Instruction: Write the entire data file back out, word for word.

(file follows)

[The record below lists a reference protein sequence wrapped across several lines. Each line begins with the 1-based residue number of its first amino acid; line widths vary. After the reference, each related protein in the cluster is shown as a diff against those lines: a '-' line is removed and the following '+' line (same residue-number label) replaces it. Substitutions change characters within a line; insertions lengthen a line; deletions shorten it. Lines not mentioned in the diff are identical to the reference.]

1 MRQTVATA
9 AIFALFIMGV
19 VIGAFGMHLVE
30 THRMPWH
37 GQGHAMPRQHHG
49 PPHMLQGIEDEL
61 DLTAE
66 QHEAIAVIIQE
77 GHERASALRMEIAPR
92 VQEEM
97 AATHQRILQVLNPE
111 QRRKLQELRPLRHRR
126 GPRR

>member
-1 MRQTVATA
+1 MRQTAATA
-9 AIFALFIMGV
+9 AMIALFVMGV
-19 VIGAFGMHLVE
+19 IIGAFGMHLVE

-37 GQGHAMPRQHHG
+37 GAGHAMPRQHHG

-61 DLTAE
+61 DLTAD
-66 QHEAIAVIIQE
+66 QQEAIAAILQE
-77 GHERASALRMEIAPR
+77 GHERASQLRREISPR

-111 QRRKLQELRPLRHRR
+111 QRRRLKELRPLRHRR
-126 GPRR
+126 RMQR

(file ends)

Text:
[The record below lists a reference protein sequence wrapped across several lines. Each line begins with the 1-based residue number of its first amino acid; line widths vary. After the reference, each related protein in the cluster is shown as a diff against those lines: a '-' line is removed and the following '+' line (same residue-number label) replaces it. Substitutions change characters within a line; insertions lengthen a line; deletions shorten it. Lines not mentioned in the diff are identical to the reference.]

1 MRQTVATA
9 AIFALFIMGV
19 VIGAFGMHLVE
30 THRMPWH
37 GQGHAMPRQHHG
49 PPHMLQGIEDEL
61 DLTAE
66 QHEAIAVIIQE
77 GHERASALRMEIAPR
92 VQEEM
97 AATHQRILQVLNPE
111 QRRKLQELRPLRHRR
126 GPRR

>member
-1 MRQTVATA
+1 MRQTAATA
-9 AIFALFIMGV
+9 AMIALFVMGV
-19 VIGAFGMHLVE
+19 IIGAFGMHLVE

-37 GQGHAMPRQHHG
+37 GAGHAMPRQHHG

-61 DLTAE
+61 DLTAD
-66 QHEAIAVIIQE
+66 QQEAIAAILQE
-77 GHERASALRMEIAPR
+77 GHERASQLRREISPR

-111 QRRKLQELRPLRHRR
+111 QRRRLKELRPLRHRR
-126 GPRR
+126 RMQR